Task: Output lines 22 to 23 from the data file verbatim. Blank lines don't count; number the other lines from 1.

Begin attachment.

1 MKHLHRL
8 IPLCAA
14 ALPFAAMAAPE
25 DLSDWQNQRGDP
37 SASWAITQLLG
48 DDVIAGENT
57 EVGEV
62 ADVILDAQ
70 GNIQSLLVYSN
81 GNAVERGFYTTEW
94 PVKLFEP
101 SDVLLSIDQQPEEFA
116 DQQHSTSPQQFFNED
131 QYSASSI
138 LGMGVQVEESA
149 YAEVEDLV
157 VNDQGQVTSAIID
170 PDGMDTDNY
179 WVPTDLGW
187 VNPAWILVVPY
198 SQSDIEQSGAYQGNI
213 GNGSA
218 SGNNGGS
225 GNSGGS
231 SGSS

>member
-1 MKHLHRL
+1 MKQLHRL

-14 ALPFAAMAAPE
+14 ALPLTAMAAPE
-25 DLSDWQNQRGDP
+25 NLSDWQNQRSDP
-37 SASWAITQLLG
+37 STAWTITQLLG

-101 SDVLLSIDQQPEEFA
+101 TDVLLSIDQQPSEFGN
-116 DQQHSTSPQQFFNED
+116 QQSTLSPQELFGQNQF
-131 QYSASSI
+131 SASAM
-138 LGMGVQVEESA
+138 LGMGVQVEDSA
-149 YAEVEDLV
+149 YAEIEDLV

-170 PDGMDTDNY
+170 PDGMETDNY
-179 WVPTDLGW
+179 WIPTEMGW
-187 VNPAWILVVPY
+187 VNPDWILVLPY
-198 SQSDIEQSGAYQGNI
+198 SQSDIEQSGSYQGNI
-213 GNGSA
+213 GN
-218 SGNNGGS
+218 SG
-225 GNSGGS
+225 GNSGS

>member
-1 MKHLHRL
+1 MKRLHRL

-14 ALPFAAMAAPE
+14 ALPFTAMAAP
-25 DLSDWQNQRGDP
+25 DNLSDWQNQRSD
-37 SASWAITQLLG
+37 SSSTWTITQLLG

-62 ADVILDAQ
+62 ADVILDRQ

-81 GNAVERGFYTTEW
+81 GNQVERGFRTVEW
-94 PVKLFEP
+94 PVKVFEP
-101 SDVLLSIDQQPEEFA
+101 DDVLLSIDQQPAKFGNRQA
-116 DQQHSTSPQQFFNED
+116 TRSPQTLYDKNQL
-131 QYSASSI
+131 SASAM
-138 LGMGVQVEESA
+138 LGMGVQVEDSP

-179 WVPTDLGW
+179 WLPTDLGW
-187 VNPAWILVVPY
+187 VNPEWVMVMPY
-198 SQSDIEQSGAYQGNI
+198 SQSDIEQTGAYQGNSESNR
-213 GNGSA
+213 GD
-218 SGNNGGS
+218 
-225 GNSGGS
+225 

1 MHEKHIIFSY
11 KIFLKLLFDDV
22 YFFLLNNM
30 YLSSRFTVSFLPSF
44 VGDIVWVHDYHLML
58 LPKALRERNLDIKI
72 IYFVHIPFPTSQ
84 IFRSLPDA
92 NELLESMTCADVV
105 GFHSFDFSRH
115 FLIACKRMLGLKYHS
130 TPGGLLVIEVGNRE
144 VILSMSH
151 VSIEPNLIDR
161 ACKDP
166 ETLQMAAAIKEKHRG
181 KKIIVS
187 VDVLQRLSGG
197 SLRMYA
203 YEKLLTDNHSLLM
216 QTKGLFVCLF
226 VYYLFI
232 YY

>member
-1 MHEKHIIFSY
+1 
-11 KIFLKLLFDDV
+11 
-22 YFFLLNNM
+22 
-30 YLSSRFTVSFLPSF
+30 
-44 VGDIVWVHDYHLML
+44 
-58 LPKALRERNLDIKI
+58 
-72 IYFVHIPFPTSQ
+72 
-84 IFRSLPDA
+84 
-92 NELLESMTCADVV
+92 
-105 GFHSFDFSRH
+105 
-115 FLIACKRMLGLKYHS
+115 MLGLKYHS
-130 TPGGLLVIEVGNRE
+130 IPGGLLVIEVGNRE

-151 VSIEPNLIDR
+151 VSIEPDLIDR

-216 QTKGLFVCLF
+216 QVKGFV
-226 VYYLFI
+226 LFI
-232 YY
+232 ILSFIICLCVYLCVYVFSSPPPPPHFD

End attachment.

213 GNGSA
218 SGNNGGS